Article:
As I gazed upon the pool table located within the spacious rooftop sky retreat, I was taken aback by my childhood. Thinking back to a time when going to bars and pool halls with my Father was a constant. Watching my Dad win game after game while I reveled in my cheeseburger and fries. Going over every title on the jukebox. The many nights when he’d leave the bar with me in one hand and a fist full of cash in the other. Often leaving with a fist full of cash from his night of sharking. Much like the poker games and betting halls, I became familiar with a young, wide-eyed shorty. There was always a game, and always players lined up to get a taste.
While some have found it shocking that a kid not old enough to see over the bar was exposed to an adult world. I look back on those days fondly. Intended or not, they provided education as to what I wanted to be and what I certainly didn’t want to be. Though I was taught to keep a tight lip at the time. Over the decades that have passed, much of what we experienced has become conversation and reason for laughter at family get-togethers. Over the years, I’ve learned that the perfect childhood, often detailed in movies and sitcoms, is a rare beast. Though I can admit to being one of mankind’s worst pool players and has rarely ever placed a bet or even played the lottery. I can’t help but think of and admire my Dad for his skill with the pool cue.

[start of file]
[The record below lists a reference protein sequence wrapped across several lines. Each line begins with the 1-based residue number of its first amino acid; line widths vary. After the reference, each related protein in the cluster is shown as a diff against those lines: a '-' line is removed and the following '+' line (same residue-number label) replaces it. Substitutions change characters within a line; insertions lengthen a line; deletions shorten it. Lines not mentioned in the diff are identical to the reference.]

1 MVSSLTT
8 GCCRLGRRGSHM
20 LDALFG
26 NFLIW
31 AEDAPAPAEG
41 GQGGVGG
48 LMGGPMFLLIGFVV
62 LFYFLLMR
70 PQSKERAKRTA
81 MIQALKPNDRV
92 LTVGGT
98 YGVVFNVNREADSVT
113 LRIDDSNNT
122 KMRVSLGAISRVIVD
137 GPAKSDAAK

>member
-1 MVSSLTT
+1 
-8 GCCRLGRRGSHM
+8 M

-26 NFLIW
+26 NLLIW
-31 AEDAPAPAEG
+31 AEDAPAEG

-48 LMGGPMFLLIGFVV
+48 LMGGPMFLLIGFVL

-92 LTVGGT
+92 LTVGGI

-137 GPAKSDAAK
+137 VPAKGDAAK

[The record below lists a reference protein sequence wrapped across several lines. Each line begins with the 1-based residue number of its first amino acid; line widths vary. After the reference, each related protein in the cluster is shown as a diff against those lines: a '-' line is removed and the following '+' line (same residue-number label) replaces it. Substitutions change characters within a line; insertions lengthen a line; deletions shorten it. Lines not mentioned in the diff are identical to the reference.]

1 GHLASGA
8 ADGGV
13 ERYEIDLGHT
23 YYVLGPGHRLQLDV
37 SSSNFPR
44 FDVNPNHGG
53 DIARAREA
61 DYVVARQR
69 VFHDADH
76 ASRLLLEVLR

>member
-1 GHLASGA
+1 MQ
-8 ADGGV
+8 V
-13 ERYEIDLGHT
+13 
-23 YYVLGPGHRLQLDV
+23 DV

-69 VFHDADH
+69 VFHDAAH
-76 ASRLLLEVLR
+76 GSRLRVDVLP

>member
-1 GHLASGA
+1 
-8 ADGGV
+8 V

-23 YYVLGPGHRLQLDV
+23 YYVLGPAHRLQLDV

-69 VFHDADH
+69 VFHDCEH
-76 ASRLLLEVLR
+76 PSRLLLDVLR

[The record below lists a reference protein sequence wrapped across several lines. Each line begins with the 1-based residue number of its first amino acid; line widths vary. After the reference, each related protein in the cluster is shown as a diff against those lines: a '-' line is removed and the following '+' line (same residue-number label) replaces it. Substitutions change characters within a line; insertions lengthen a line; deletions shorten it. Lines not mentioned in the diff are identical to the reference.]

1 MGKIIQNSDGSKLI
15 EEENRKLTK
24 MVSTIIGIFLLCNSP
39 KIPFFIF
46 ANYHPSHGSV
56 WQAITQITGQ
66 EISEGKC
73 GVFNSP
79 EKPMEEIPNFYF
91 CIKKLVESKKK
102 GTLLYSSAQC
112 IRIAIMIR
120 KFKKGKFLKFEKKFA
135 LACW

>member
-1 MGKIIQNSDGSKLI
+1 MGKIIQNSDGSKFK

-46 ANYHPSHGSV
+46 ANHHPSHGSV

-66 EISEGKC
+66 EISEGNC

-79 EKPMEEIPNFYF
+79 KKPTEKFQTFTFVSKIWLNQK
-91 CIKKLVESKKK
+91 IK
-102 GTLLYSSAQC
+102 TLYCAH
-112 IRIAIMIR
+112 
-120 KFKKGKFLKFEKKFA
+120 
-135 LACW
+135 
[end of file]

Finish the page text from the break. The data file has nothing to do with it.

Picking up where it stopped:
Though I don’t talk about it much, my balance is shot. Since my overdue diagnosis in the fall of 2017, my symptoms have gotten steadily worse. As of late, I am almost entirely dependent on a walker. Despite any issues with said diagnosis, I do my very best to do the things that bring me joy and fulfillment. Earlier this week (Monday, to be exact.) I took a walk over to the nearby Seattle Center. It not far by any stretch. However, being dependent on a walker can make things incredibly difficult and downright risky. Needless to say, it felt good to get out and explore an area that served as my temporary residence when my wife and I first arrived in Seattle almost four years ago. The further I walked, the more confident I felt. The voices inside my head, repeating, “Come on, you got this.” You know, the one you hear from your personal trainer at the gym? Yeah, that one. It was a beautiful, warm, and sunny day. After months of Seattle rain and fog, I wanted to take it all in. After an extended stay at the Seattle Center, I began to head towards Taylor Ave before crossing Denny Way and heading home. About a block past Denny, my walker hit a curb wrong, and down I went. It must have looked gruesome because a passing car came to a sudden hault, got out, and helped me out, “My God, are you alright?” I was hurt but more embarrassed than anything. I thanked him for his kindness before carefully navigating the several blocks that remaIned. I was clearly exhausted but crossed the avenue to get a picture of this poster that basically says it all. As I arrived home, I noticed the black and blues and the bloodied jeans I was wearing. Looking back, we all fall down, whether it be literally or figuratively.The important thing is that we get back up and never stop trying,